Universal Newborn Hearing Screening is a mandatory test to a check a baby's hearing after birth, before leaving the hospital.
When a baby fails the screening tests, he or she is referred for more detailed, diagnostic hearing testing. If a hearing loss is found,
hearing aids or cochlear implants may be recommended and therapy services are initiated to help the baby learn to listen and speak.
Newborn Hearing Screening
Kathryn Beauchaine, M.A., CCC-A, Audiology Clinic Coordinator
All hospitals in the United States screen for hearing loss. These simple very relatively quick screening tests are done in the nursery usually before the babies are discharged home.
We have two methods to test newborn hearing. One is called otoacoustic emissions and the other is auditory brainstem response. The OAE or otoacoustic emission, we put a small ear probe in the baby’s ear canal and then play a sound and the ear sends back an echo. That test on a sleeping infant can take less than a minute. We test each ear. It’s important to know how the hearing is in both ears. So if the baby passes that test we wouldn’t necessarily recommend another test unless there were certain what we call risk factors for developing hearing loss later in life.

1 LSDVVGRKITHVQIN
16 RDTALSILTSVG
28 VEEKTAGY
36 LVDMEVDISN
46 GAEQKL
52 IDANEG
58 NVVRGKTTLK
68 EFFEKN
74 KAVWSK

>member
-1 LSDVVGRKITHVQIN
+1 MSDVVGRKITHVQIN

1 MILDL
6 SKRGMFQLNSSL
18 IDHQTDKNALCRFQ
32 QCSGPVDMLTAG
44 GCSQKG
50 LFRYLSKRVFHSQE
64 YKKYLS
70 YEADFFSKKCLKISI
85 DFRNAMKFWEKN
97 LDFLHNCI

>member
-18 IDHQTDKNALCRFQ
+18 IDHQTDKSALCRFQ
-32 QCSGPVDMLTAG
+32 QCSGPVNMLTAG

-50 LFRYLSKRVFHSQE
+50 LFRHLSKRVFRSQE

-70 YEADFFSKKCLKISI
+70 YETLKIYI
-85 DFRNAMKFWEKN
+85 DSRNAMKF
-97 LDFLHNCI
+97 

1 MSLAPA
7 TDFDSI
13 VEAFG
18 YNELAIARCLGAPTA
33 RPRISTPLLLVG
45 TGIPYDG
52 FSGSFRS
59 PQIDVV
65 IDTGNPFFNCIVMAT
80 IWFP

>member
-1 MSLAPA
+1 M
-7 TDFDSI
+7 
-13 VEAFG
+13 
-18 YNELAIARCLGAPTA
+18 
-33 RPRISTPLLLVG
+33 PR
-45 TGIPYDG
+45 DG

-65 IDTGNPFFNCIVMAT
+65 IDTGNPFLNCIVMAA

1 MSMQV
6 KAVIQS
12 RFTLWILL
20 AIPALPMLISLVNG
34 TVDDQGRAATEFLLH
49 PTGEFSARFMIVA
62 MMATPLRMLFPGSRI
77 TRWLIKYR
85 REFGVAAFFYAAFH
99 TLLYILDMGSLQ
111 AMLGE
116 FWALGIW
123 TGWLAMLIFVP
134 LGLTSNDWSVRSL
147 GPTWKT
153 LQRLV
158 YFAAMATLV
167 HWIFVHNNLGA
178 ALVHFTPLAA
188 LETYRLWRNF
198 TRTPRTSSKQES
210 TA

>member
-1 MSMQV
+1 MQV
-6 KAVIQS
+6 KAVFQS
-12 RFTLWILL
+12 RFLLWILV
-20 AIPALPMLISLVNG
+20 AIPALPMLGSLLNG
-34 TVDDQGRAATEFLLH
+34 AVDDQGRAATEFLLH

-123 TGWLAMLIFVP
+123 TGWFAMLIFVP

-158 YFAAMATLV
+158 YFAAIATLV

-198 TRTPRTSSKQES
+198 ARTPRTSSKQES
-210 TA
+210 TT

For the ABR we actually put little electrodes on the head, usually one on the forehead and one behind each ear. And then again we play a sound to the ear and we can measure the response and we are measuring the response from these little electrodes.
newborn screening tests are completely painless. They are very safe to do on newborns. They are relatively reliable, but they are a screening test. If the baby doesn’t pass the newborn screening regardless of what method is used, we will want to do a more complete test.
It is important to identify hearing loss as early as possible because babies start learning how to use sound as soon as they are born. Listening in the first months of life prepares babies to speak. These early steps are building blocks for communication.
Babies learn to talk by listening to their families talk around them. Imagine that a baby has a hearing loss, but no one knows about it. This can lead to slow development of speech and language, leading to problems in school later in life.
Hospitals regularly screen newborn babies for a number of conditions, such as genetic disorders. Hearing loss is more common than any other problems or conditions that are screened for at birth. About
one to three babies out of every
1,000 will be born with a
permanent hearing loss.